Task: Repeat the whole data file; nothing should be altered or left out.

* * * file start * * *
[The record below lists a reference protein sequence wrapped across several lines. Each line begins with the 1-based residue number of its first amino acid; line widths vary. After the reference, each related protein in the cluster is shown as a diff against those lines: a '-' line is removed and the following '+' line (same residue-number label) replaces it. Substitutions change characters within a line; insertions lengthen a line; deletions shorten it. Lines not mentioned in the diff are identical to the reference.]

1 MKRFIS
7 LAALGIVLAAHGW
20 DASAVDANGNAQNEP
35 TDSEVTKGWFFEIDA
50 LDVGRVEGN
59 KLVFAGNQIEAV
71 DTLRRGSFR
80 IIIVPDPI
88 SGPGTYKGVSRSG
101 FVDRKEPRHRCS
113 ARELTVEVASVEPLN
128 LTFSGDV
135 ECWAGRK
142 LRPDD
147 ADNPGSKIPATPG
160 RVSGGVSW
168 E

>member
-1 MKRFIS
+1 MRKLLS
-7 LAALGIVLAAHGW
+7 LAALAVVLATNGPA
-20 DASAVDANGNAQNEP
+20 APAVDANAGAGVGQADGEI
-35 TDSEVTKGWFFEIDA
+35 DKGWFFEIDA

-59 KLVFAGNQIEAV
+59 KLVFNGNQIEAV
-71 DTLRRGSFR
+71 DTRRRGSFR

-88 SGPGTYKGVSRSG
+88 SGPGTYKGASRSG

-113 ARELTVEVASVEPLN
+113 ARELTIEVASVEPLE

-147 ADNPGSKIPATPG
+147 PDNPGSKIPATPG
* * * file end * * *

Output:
[The record below lists a reference protein sequence wrapped across several lines. Each line begins with the 1-based residue number of its first amino acid; line widths vary. After the reference, each related protein in the cluster is shown as a diff against those lines: a '-' line is removed and the following '+' line (same residue-number label) replaces it. Substitutions change characters within a line; insertions lengthen a line; deletions shorten it. Lines not mentioned in the diff are identical to the reference.]

1 MKRFIS
7 LAALGIVLAAHGW
20 DASAVDANGNAQNEP
35 TDSEVTKGWFFEIDA
50 LDVGRVEGN
59 KLVFAGNQIEAV
71 DTLRRGSFR
80 IIIVPDPI
88 SGPGTYKGVSRSG
101 FVDRKEPRHRCS
113 ARELTVEVASVEPLN
128 LTFSGDV
135 ECWAGRK
142 LRPDD
147 ADNPGSKIPATPG
160 RVSGGVSW
168 E

>member
-1 MKRFIS
+1 MRKLLS
-7 LAALGIVLAAHGW
+7 LAALAVVLATNGPA
-20 DASAVDANGNAQNEP
+20 APAVDANAGAGVGQADGEI
-35 TDSEVTKGWFFEIDA
+35 DKGWFFEIDA

-59 KLVFAGNQIEAV
+59 KLVFNGNQIEAV
-71 DTLRRGSFR
+71 DTRRRGSFR

-88 SGPGTYKGVSRSG
+88 SGPGTYKGASRSG

-113 ARELTVEVASVEPLN
+113 ARELTIEVASVEPLE

-147 ADNPGSKIPATPG
+147 PDNPGSKIPATPG